Is that what it's called? A halo? Is this a technical term? It's possible, in listening to the album, to imagine it was recorded using much more than one piano, is the point: the harmonics are so rich as to allow the listener to participate in a unique, surprising way, weaving melodies and harmonies and accents from the air, from suggestions of those things left like ghosts on the air. The things you hear are there and not there: you choose them, interpret them into their fullness. The way that in a sufficiently large crowd or in the midst of sufficiently resonant white noise you can hear music or language where there is none. See for instance:
The note is struck and then it radiates outward from that instance, its impression growing larger than its occasion.
More from Holm-Hudson:
Another aspect of Indian classical music, all the more striking in Riley’s case because it is found in Indian vocal (rather than instrumental) style, is a technique of ornamentation called gamak. Peter Manuel describes gamak as “a technique in which every note in a passage is approached from its lower neighbor,” and notes that the practice has “crossed over” from Indian classical music to popular genres such as film music. Riley’s improvised passages in “Magic Knot Waltz,” especially the long rhapsodic lines that come at cadential points, employ the same “lower neighbor” ascending-step contour cited by Manuel as essential to gamak. One example of this technique in Riley’s improvisational style is found in Example 5.
You know this explains a lot about the quality of the sound that I couldn't have explained myself! The simultaneous fluidity and angularity of it.
In listening to the music one suspects it was improvised but it seems so deliberate. The logic or the arc of the improvisation is sufficiently clear -- at least in the broad sense of its trajectory -- that the listener can follow it. And yet it must be composed to some extent, as the logic takes sudden sharp turns no one could think of on the spot, and the system of the music is too perfect for an accident, the notes of a whole even in their sourness or "falseness." Holm-Hudson explains:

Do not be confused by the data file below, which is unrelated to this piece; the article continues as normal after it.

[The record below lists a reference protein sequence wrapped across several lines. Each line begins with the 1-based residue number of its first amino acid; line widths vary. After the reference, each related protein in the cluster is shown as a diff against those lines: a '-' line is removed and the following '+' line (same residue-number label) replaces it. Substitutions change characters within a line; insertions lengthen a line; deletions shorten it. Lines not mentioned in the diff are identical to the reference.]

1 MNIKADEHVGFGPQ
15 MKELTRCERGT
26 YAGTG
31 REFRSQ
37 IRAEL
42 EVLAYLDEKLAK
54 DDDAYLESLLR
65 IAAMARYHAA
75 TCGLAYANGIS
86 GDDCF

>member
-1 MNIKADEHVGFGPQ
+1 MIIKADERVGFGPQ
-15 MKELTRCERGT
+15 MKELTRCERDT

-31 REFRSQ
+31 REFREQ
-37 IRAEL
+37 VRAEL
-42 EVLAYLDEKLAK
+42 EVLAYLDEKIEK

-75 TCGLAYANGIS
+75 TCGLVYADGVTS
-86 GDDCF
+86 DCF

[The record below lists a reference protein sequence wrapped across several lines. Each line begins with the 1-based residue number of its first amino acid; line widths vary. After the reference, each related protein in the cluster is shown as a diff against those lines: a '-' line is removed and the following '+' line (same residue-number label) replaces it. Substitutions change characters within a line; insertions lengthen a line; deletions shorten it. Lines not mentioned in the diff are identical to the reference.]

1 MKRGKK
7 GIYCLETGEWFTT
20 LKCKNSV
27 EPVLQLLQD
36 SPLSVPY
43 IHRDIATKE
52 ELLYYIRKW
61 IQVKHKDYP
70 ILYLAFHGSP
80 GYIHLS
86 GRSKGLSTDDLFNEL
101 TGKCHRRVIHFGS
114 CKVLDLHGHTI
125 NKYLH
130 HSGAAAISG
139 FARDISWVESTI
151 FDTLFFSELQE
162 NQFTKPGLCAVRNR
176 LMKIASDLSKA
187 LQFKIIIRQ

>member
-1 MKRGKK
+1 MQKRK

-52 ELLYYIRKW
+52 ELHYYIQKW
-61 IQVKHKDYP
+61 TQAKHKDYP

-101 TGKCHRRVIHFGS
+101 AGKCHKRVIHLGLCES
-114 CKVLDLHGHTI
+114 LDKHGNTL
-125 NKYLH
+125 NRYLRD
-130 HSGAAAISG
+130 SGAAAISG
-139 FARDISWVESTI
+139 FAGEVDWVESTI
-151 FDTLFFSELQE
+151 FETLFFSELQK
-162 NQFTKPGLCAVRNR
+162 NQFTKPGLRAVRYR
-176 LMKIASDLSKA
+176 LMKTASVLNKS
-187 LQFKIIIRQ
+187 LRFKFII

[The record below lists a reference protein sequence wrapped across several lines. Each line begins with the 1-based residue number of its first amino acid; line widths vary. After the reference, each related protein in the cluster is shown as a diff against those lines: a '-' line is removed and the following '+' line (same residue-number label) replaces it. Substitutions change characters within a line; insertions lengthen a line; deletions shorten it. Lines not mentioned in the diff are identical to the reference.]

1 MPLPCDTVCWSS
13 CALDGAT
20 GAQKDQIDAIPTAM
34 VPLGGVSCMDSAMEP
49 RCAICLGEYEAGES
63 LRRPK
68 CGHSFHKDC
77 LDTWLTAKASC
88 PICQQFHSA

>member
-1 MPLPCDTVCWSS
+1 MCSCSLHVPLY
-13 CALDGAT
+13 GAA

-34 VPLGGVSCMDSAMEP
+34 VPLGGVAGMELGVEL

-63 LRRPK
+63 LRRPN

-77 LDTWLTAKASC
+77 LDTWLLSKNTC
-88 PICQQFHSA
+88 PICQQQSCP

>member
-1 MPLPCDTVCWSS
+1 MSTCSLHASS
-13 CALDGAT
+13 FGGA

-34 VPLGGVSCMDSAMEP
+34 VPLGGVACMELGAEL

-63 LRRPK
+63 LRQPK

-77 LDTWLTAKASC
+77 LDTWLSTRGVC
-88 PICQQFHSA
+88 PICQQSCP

The goal of tightly structured improvisation is evident throughout The Harp of New Albion. Much of the work is improvised, but improvised passages are found side-by-side with composed ideas. A performance of a movement from The Harp of New Albion can perhaps be compared to a jazz improvisation, in which the theme or “head” is followed by solos over the chord structure before concluding with a return to the “head.” The interchange between “composed” and “improvised,” however, is much more fluid in Riley’s music; John Schaefer describes the piece as having a “spiral form.” As Riley explains it, “Something spins off a little motif and gets larger and more arpeggiated, more embroidered. It cycles back to a certain note, but it’s very irregular; it takes a circuitous route.”
The results are in some ways my ideal of an artistic object. The Harp of New Albion takes absolute responsibility for its own beauty. It was recorded with care, after extensive thought and planning, on a piano perfect for the task. It was composed to the extent that composition would make it beautiful. Then, Riley sat down and played, improvising to the extent that his improvisation would make the recording beautiful. The object is the result of a successful negotiation of several competing impulses, including an urge toward timelessness (the seemingly infinite deliberation made possible by composition in advance) and an urge toward timeliness (the practical necessities of performance, of improvisation, of music as a thing happening now). This is more or less how I try to write a book, with allowances for further cycles of composition (revision, control) and improvisation (exploration of new possibilities in the text).
What I mean is when I read I like to feel the thing was written, and the weight and the arc of its writing, in addition to enjoying the contents. There are quite a few things that seem to be errors in Infinite Jest but which also illuminate the novel's composition; there are passages gorgeous in their apparent improvisation.
I try to avoid the fallacies and self-loathing implications of identifying my writing with music too often, but I would like my novels to feel often, as much as possible, like The Harp of New Albion.